The onset of total war brought forth a critical need for copper, and the world economy was already facing a copper shortage due to the demand for electrical wire. The supply was tight and new production had been slow to come on line due to the high capital costs of finding and developing new mines. In 1914 the U.S. mines contributed 77% of the world’s copper, and about 31% of U.S. production was from Butte, Montana, which sat atop an ore body that was 50 to 80% copper, the richest in the world, and also contained important amounts of zinc, lead, manganese and molybdenum, all strategic metals as well.
Originally offered from January 17th until February 20th, these became available again on July 29th. There is a medal for the Army, the Navy, the Air Service, the Marines and the Coast Guard, and each is priced at $99.95. For more information click here.
The Commonwealth War Graves Commission (CWGC) Vis-en-Artois Memorial to the Missing and Cemetery are both located near the village of the same name in Pas-de-Calais, France. The memorial wall lists 9,843 British and South African soldiers with no known grave who were lost between August 8th and November 11th, 1918 in the area officially described as “Picardy and Artois, between the Somme and Loos”. Canadian, Australian and New Zealand missing in this area during the same period are commemorated elsewhere.
The WW1 stamp is available for use. You can read more about this here.
No, not a law firm. Hiram P. Maxim (1840 – 1916), Benjamin B. Hotchkiss (1826 – 1885), Col. Isaac N. Lewis (1858 – 1931) and John M. Browning (1855 – 1926) have at least two things in common. First, they all designed machine guns that were used in the time frame of 1890 – 1920. Second, they were all Americans.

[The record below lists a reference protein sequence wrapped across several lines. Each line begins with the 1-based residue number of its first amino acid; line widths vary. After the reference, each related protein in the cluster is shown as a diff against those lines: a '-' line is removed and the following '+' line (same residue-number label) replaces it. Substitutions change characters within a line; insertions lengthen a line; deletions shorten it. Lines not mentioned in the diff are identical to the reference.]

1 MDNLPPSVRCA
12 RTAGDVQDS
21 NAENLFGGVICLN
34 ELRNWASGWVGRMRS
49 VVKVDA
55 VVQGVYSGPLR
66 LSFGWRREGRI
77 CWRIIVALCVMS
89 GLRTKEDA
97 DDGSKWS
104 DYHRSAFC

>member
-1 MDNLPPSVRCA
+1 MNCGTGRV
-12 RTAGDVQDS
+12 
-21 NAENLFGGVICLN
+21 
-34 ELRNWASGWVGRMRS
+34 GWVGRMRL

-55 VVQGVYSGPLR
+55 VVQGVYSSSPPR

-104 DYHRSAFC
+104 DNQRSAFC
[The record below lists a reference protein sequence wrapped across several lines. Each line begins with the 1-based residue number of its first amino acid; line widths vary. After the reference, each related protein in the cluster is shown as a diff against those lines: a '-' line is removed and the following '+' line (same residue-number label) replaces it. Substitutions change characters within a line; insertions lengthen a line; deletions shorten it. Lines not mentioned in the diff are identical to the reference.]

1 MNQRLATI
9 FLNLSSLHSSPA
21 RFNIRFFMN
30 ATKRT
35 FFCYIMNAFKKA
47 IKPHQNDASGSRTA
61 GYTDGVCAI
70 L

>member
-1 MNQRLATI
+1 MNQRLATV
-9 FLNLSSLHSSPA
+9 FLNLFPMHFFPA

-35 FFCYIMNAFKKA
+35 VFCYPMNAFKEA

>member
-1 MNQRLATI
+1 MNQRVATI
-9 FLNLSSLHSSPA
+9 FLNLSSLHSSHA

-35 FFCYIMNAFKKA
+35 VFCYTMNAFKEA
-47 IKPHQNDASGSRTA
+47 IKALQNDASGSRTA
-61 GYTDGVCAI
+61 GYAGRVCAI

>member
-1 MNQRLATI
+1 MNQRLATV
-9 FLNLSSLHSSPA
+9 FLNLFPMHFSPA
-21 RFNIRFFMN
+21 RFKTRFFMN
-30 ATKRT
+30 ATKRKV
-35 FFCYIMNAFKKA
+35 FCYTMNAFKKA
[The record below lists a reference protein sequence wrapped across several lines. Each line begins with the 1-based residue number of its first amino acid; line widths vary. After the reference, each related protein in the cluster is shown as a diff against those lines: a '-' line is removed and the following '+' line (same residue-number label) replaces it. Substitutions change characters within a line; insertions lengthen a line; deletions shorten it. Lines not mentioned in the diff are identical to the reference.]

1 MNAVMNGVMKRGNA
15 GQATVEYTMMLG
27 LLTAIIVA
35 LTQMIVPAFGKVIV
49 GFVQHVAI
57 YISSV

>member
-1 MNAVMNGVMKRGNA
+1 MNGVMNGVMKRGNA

When this condition first became apparent to British doctors in 1915 it was thought that the cause was concussive force from being too near the explosions of artillery. Soon, however, this didn’t seem to be a comprehensive explanation, and in 1916 two conditions were described: Shell Shock (Wounded) and Shell Shock (Sick).
On May 4th, 1918 the Germans launched Operation Blücher (also called Blücher-Yorck), the third of their five planned offensives on the Western Front called the Kaiserschlacht. The previous attacks, called Michael and Georgette, had been successful in the sense that the British were reeling, their line bent but not quite broken. Blücher was directed at the French, British and Italian forces in the vicinity of the Aisne River, occupying a line that was established in the Nivelle Offensive a year before.
With this approval granted on July 19th, the proposed national memorial at Pershing Park in DC seems on track to a 2020 completion. To date a little over half of the estimated $42 million needed has been raised, as more foundation and corporate partners have joined the effort, which now includes Pritzker Military Museum & Library, the Starr Foundation, the Diana Davis Spencer Foundation, The Richard Lounsbery Foundation, General Motors, Huntington Ingalls Industries, the S. D. Bechtel, Jr. Foundation, The Veterans of Foreign Wars, and The American Legion.
The First World War was a turning point in the development of watches. Although wrist watches had been invented in the 1860’s as a fashion accessory for ladies, war service quickly made the value of being able to tell time without using your hands apparent to men. Accordingly, all of the clockmakers rushed out a wide variety to market, where they were snapped up quickly. New types of wrist watches were introduced as well; a Cartier best-seller today is a variant of a 1917 model. Read more about this here.